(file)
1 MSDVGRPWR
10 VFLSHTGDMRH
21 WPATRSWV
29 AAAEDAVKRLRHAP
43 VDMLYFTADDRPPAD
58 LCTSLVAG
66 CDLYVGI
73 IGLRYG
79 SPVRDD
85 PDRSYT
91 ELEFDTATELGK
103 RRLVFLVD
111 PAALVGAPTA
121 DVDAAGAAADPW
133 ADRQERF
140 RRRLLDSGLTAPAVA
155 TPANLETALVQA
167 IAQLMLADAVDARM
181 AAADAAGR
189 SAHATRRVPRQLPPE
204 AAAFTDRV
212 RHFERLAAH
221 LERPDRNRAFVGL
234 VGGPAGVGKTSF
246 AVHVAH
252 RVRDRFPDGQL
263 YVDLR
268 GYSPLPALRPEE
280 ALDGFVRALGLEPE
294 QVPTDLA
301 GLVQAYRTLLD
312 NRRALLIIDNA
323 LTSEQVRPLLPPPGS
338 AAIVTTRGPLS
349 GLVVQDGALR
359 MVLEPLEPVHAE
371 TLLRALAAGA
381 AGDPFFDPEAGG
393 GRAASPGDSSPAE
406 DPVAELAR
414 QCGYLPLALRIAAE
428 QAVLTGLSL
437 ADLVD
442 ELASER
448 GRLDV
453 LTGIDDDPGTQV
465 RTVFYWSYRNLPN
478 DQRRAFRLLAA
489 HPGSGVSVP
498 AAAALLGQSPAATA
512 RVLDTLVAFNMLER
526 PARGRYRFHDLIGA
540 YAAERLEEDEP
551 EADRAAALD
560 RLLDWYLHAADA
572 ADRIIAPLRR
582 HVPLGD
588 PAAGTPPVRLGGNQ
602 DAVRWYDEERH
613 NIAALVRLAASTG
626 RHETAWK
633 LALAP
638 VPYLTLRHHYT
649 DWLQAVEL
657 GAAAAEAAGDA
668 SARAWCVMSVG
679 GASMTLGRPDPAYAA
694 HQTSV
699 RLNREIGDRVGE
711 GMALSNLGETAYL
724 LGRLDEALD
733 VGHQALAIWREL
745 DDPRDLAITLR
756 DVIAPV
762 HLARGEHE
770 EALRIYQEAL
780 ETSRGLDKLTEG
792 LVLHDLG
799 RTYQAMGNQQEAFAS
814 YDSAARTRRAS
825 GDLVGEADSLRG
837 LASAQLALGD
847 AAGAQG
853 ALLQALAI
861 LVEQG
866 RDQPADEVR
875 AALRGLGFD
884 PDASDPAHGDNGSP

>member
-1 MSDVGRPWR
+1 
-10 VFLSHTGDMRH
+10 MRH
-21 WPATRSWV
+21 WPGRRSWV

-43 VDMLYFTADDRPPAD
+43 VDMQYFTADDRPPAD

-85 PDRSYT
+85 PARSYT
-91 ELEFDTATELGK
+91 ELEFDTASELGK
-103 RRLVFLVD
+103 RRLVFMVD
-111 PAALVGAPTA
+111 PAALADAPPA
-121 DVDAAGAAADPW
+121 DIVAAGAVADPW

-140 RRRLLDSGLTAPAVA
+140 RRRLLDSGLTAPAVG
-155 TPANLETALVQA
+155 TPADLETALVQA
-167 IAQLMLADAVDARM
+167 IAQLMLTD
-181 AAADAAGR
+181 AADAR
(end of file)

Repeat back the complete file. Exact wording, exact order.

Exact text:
1 MSDVGRPWR
10 VFLSHTGDMRH
21 WPATRSWV
29 AAAEDAVKRLRHAP
43 VDMLYFTADDRPPAD
58 LCTSLVAG
66 CDLYVGI
73 IGLRYG
79 SPVRDD
85 PDRSYT
91 ELEFDTATELGK
103 RRLVFLVD
111 PAALVGAPTA
121 DVDAAGAAADPW
133 ADRQERF
140 RRRLLDSGLTAPAVA
155 TPANLETALVQA
167 IAQLMLADAVDARM
181 AAADAAGR
189 SAHATRRVPRQLPPE
204 AAAFTDRV
212 RHFERLAAH
221 LERPDRNRAFVGL
234 VGGPAGVGKTSF
246 AVHVAH
252 RVRDRFPDGQL
263 YVDLR
268 GYSPLPALRPEE
280 ALDGFVRALGLEPE
294 QVPTDLA
301 GLVQAYRTLLD
312 NRRALLIIDNA
323 LTSEQVRPLLPPPGS
338 AAIVTTRGPLS
349 GLVVQDGALR
359 MVLEPLEPVHAE
371 TLLRALAAGA
381 AGDPFFDPEAGG
393 GRAASPGDSSPAE
406 DPVAELAR
414 QCGYLPLALRIAAE
428 QAVLTGLSL
437 ADLVD
442 ELASER
448 GRLDV
453 LTGIDDDPGTQV
465 RTVFYWSYRNLPN
478 DQRRAFRLLAA
489 HPGSGVSVP
498 AAAALLGQSPAATA
512 RVLDTLVAFNMLER
526 PARGRYRFHDLIGA
540 YAAERLEEDEP
551 EADRAAALD
560 RLLDWYLHAADA
572 ADRIIAPLRR
582 HVPLGD
588 PAAGTPPVRLGGNQ
602 DAVRWYDEERH
613 NIAALVRLAASTG
626 RHETAWK
633 LALAP
638 VPYLTLRHHYT
649 DWLQAVEL
657 GAAAAEAAGDA
668 SARAWCVMSVG
679 GASMTLGRPDPAYAA
694 HQTSV
699 RLNREIGDRVGE
711 GMALSNLGETAYL
724 LGRLDEALD
733 VGHQALAIWREL
745 DDPRDLAITLR
756 DVIAPV
762 HLARGEHE
770 EALRIYQEAL
780 ETSRGLDKLTEG
792 LVLHDLG
799 RTYQAMGNQQEAFAS
814 YDSAARTRRAS
825 GDLVGEADSLRG
837 LASAQLALGD
847 AAGAQG
853 ALLQALAI
861 LVEQG
866 RDQPADEVR
875 AALRGLGFD
884 PDASDPAHGDNGSP

>member
-1 MSDVGRPWR
+1 
-10 VFLSHTGDMRH
+10 MRH
-21 WPATRSWV
+21 WPGRRSWV

-43 VDMLYFTADDRPPAD
+43 VDMQYFTADDRPPAD

-85 PDRSYT
+85 PARSYT
-91 ELEFDTATELGK
+91 ELEFDTASELGK
-103 RRLVFLVD
+103 RRLVFMVD
-111 PAALVGAPTA
+111 PAALADAPPA
-121 DVDAAGAAADPW
+121 DIVAAGAVADPW

-140 RRRLLDSGLTAPAVA
+140 RRRLLDSGLTAPAVG
-155 TPANLETALVQA
+155 TPADLETALVQA
-167 IAQLMLADAVDARM
+167 IAQLMLTD
-181 AAADAAGR
+181 AADAR